Principal Types of Whisky
- Scotch Malt Whisky: 100% malted barley
- American Single Malt: 51% malted barley, the balance usually wheat or rye
- Irish Pot Still Whiskey: At least 30% malted and 30% unmalted barley plus up to 5% of another grain allowed.
- Bourbon: 51% corn, the balance being either wheat, rye, and about 5% barley
- Rye: 51% rye, the balance being either wheat, corn, and about 5% barley
- Corn: 80% corn, often with malted barley but also rye or wheat
Contribution to Taste
- Malted Barley: imparts a warm, roasted toffee taste to a spirit. Also, nutty, smoky, chocolate or cocoa and often a cereal or toast character.
- Unmalted Barley: Unmalted barley enhances the grain and cereal qualities and introduces light sharp and sour fruity notes like green apple and lemon.
- Corn: Very little flavor comes from the corn, corn’s values lies in its high starch content. But its lower flavor profile allows the taste from the charred oak barrels, i.e. oak sugars and vanillins, to shine through.
- Wheat: fresh honey-baked bready-ness, some slight hints of mint, smooth out a whisky.
- Rye: notes of cinnamon, nutmeg, and other baking spices such as black and green pepper, anise, mint and, also enhances clove and nutmeg flavors from the barrel.
A water’s purity is critical. Water sourced from a clear mountain spring compared to chlorinated water sourced from a municipality will impart a different weight and mouth-feel to a whisky.
Not only is the purity of the water important but its mineral content and pH play a critical role in determining the quality of the whisky. For example, water used to create a Scotch from Islay often has a distinct briny, medicinal taste due to the higher iodine content of the nearby seawater. Compare that to a Kentucky Bourbon sourced from water filtered through limestone thus having a higher concentration of calcium and magnesium.
But it’s the presence of those elements we detect, not the water itself.
However, water forms the solution in which the complex chemical reactions necessary to make whisky occur. Therefore, the quality of the water is important throughout the whiskey-making process: from the moment grist (grain) is added to warm water to the bottling of the finished product.
But it is worth keeping in mind that the water goes through a distillation process. At that point, it’s the alcohol compounds imparting the majority of a new-make spirit’s taste. The water content has dropped considerably.
Regardless of its contribution to taste, it stands to reason that good water is essential for good whisky
Distillers mix ground grain (grist) and warm water to create a mixture referred to as mash. When held at a consistent temperature, the starches within the grains break down into sugars. They then add yeast to the mixture and an anaerobic process begins wherein the yeast multiplies rapidly and consumes all the free oxygen. Once the yeast depletes the oxygen, it sets about ingesting the available sugars and excreting ethanol, an alcohol compound.
There are over 1,500 species of yeast, but
S. cerevisiae is the principal yeast used in fermenting mash for whisky production. That’s not to say all the yeast used in making whisky is the same, far from it. There is a multitude of strains, each with varying characteristics.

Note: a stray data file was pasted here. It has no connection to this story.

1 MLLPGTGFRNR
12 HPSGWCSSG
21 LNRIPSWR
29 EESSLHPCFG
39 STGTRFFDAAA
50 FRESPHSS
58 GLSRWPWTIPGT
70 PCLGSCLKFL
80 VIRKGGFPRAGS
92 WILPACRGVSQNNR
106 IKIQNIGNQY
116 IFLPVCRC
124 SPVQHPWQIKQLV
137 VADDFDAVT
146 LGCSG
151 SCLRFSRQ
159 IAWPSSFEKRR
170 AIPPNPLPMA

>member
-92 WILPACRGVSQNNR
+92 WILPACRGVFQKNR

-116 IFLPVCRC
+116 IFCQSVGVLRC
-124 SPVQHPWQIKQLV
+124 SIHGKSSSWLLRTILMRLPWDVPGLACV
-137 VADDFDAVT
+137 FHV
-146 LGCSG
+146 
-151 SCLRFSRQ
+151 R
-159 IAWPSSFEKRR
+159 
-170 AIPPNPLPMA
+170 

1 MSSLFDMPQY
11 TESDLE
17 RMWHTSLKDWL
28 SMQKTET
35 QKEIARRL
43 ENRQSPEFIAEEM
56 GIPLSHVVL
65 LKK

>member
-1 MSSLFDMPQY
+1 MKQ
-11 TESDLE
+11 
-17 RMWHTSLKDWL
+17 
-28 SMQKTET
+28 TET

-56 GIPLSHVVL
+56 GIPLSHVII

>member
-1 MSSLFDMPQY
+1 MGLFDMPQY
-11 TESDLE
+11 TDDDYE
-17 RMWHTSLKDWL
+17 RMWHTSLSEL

Some American, Canadian and Japanese distillers spend a lot of time and money cultivating proprietary yeasts. However, the Scots and the Irish place less emphasis on yeast strains and tend to use a handful of yeasts derived from the common “M” strain, introduced to the Scotch industry in the 1950s.
While many distillers believe the yeast has only a minor impact on taste, many of the new artisan distillers are experimenting with a wide range of yeasts including wild yeasts endemic to the region wherein the whisky is produced.
Only time and experimentation will reveal a yeast’s effect on taste.
Types of Oak Used
- American Oak– American White Oak (Quercus alba) is used in the production of 90% of the world’s whiskey. The Scots and Irish rely on used Bourbon barrels. Whereas Bourbon distillers are required by law to use “new” charred barrels.
- European Oak– European Oak (Quercus robur) commonly used for wine, Sherry and Port. Whisky distillers primarily use European oak casks to finish whiskies after they have been aged in American White Oak.
- Japanese Oak– Japanese Oak (Quercus mongolica), is prone to leaking and damage during storage but is popular with Japanese distillers. Typically, Japanese distillers first age their whisky in sherry (French oak) or bourbon (American oak) barrels, then transfer it to Japanese oak towards the end of the process.
Oak Barrel’s Impact on Flavor
- As the seasons change the whisky expands and contracts. During this process, charred wood removes undesirable compounds (sulfur) and imparts new flavorful chemical compounds.
- Oakwood extractives include two different natural isomers of oak lactones. The cis-oak lactone gives a sweet coconut-vanillin aroma. The trans-oak lactone is spicier (cloves, celery, incense). Wood contributes other lactones described as fruity, peach-like and vanillic.
- Distillers employ used Bourbon barrels to age the majority of whiskies, Scotch, in particular. However, distillers often use other types of barrels to “finish” their whisky. These include wine barrels (contributing flavors = red berry, cherry, and plum), Sherry barrels (contributing flavors = dates, walnut, sultana), Port barrels (contributing flavors = Berry fruits, red currant, sultana), Maderia barrels (contributing flavors = Sweet fruits, figs, spice), and even rum barrels (contributing flavors = molasses, vanilla, tropical fruits) barrels to “finish” (add another taste dimension) a whisky.